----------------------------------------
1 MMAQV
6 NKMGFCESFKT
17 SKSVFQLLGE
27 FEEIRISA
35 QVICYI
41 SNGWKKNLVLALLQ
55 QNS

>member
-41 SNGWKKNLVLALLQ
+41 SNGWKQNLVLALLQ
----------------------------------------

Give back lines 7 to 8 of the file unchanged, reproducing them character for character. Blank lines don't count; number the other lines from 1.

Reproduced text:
55 QNS

>member